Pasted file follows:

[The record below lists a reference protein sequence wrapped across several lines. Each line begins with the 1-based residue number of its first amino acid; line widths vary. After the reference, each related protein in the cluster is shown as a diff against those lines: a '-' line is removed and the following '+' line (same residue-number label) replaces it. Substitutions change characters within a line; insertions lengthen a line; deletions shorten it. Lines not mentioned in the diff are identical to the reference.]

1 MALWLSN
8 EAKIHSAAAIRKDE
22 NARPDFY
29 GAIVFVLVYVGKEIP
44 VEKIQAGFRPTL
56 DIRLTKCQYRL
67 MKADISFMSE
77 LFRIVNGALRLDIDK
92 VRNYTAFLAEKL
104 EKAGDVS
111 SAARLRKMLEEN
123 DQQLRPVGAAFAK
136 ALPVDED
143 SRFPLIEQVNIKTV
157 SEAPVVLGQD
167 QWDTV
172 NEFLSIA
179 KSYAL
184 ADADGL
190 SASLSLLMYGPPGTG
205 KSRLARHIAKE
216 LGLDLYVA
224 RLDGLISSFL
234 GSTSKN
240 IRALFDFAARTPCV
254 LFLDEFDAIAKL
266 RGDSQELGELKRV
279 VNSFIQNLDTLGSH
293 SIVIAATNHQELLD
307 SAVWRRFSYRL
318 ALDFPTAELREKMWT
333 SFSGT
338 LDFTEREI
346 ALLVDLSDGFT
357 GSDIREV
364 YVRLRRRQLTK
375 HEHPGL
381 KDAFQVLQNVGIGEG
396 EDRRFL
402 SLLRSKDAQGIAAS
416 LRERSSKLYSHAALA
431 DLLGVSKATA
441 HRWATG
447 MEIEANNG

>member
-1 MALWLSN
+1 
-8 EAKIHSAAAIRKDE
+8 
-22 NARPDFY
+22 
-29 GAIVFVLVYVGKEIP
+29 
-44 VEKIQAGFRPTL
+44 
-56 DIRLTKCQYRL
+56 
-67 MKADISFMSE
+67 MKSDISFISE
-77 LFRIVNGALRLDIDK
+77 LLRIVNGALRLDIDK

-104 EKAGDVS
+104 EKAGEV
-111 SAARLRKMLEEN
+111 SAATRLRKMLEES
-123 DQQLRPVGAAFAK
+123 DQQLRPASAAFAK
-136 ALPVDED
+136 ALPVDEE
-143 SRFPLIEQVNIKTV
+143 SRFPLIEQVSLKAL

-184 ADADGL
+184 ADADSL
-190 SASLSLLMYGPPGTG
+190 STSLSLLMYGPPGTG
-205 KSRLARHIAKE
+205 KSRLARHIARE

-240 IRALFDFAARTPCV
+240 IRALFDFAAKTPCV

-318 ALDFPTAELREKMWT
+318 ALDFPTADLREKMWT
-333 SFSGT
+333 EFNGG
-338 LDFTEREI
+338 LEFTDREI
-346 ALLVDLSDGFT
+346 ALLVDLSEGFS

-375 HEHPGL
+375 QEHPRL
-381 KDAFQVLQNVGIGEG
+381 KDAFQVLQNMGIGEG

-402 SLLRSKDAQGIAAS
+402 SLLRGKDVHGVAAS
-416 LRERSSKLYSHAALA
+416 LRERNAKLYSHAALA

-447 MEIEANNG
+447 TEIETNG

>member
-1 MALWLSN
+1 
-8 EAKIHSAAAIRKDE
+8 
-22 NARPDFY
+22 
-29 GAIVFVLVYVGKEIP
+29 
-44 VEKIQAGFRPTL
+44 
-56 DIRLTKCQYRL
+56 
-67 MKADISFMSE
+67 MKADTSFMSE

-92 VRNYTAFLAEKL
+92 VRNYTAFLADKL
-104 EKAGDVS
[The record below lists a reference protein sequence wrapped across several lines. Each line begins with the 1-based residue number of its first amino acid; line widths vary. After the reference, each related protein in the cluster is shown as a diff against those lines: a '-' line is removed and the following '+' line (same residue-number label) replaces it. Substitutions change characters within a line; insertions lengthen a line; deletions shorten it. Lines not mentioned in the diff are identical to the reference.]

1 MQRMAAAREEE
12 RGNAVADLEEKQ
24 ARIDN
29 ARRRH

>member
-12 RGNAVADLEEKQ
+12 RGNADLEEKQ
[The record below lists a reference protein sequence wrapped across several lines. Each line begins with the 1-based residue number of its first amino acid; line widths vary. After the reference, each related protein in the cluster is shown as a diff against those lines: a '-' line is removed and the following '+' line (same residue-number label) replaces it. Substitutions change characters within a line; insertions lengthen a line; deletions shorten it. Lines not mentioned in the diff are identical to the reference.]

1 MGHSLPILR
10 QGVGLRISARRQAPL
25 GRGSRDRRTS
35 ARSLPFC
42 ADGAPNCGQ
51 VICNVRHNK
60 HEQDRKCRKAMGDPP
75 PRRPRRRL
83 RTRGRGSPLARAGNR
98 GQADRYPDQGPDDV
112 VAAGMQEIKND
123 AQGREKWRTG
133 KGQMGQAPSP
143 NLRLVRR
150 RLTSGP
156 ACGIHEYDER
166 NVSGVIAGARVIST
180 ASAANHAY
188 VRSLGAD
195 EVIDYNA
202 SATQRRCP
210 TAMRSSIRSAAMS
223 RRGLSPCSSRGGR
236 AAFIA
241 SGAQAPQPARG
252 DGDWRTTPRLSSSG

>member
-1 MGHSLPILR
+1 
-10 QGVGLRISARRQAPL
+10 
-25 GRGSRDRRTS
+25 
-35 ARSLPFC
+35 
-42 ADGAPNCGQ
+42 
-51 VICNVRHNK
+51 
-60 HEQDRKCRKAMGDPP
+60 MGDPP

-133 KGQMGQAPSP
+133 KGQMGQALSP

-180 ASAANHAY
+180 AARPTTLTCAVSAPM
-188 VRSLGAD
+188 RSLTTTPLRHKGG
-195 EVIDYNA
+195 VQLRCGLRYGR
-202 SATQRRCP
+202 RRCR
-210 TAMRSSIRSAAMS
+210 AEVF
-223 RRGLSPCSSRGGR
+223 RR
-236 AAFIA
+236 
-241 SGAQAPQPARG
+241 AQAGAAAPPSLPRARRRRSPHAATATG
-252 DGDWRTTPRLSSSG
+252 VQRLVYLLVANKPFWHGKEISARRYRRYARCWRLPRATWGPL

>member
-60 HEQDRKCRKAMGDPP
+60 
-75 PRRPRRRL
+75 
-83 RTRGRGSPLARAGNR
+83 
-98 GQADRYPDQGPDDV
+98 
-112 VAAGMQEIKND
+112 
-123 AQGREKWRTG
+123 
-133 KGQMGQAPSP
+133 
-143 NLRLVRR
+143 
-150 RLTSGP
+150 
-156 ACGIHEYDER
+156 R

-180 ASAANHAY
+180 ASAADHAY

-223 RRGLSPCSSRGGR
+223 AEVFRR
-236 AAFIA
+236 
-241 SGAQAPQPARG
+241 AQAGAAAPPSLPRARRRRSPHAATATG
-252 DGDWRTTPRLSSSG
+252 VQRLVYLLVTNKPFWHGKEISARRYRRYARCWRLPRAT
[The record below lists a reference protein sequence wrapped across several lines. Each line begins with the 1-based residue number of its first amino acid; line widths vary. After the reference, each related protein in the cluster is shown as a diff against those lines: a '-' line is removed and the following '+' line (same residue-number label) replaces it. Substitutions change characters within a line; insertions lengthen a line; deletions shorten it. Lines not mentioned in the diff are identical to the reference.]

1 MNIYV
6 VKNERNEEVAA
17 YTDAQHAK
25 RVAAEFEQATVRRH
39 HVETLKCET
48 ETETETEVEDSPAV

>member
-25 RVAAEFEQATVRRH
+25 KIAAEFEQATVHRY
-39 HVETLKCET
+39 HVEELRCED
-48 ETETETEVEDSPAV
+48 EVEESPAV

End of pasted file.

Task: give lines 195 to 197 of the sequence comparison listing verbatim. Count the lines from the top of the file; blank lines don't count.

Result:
+98 
-112 VAAGMQEIKND
+112 